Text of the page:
FAMILY BLOOD by Marvin J. Wolf

FAMILY BLOOD

The True Story of the Yom Kippur Murders: One Family's Greed, Love, and Rage
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KIRKUS REVIEW

 Lackluster, overcomplicated chronicle of patricide and matricide in southern California. The morning after Gerry and Vera Woodman were gunned down in Brentwood, California, in September 1985, several members of the victims' family told cops that the couple's sons, Neil and Stewart, had orchestrated the slayings. By the time these accusations proved correct, police had engaged in a lengthy process of identifying four Las Vegas thugs who'd been spotted lurking near the murder site, and of linking them to the Woodman brothers by tracing hundreds of phone calls and interviewing witnesses who'd seen the suspects together. The legwork was fairly routine and, as detailed by Wolf (Fallen Angels, 1988 paperback) and Attebury, not especially exciting or ingenious. Meanwhile, the authors load their text with extraneous details--names and business histories of Woodman employees, backgrounds of minor witnesses, etc. They supply the necessary background, though, telling us that Gerry Woodman, a foul-mouthed bully, immigrated to US from England shortly after WW II. After taking up residence in California, he built a plastics- manufacturing business that bankrolled a luxurious lifestyle. But during the corporate-takeover frenzy of the early 1980's, Woodman's eldest sons wrested control of the company from their father, who vowed revenge. A major reason for Woodman's rage was that he was no longer able to skim millions of dollars annually from the company, a practice that for decades had financed his gambling habit and numerous mistresses. Neil and Stewart continued the skimming, though their money went to sprawling mansions, prestigious autos, and designer originals for their wives. But the sons lacked their father's business sense and, by 1985, the company faced bankruptcy. Neil and Stewart, desperate for cash, planned to collect on a $500,000 insurance policy on their mother's life and use it to salvage the firm. A complex tale lacking in narrative drive--but of interest for its Oresteian picture of a family bent on self-destruction. (Photos)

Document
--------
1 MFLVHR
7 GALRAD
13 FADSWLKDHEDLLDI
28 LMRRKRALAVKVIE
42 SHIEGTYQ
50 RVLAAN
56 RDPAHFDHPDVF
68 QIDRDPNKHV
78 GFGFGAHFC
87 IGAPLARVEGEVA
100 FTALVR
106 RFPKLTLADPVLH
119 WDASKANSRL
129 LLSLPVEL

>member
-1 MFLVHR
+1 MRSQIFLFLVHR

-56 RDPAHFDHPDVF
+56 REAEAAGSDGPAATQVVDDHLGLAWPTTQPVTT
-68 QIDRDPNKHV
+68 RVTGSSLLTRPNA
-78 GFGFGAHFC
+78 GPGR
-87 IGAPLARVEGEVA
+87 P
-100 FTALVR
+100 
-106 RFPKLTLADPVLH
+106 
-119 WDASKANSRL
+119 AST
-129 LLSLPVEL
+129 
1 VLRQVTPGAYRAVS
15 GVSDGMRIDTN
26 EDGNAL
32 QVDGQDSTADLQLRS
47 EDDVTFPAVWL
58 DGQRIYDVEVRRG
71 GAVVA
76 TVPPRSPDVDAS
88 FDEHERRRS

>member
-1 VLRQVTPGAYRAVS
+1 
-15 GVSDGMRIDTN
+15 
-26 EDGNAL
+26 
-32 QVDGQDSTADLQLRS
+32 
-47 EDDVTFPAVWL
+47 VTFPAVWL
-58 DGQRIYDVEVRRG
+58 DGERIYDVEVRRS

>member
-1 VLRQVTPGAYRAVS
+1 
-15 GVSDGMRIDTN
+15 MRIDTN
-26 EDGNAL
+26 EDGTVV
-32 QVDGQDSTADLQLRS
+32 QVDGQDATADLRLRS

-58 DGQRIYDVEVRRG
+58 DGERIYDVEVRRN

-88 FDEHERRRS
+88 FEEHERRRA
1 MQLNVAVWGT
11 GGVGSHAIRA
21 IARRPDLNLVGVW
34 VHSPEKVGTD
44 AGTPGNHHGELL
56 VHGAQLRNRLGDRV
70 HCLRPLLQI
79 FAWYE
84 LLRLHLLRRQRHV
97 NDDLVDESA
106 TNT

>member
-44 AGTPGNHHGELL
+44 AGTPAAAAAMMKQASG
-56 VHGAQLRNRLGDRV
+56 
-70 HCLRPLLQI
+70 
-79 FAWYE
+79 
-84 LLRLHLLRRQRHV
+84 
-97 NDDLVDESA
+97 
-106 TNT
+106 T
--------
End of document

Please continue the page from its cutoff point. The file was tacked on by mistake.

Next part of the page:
Pub Date: Sept. 29th, 1993
ISBN: 0-06-016569-3
Page count: 320pp
Publisher: HarperCollins
Review Posted Online:
Kirkus Reviews Issue: Aug. 15th, 1993




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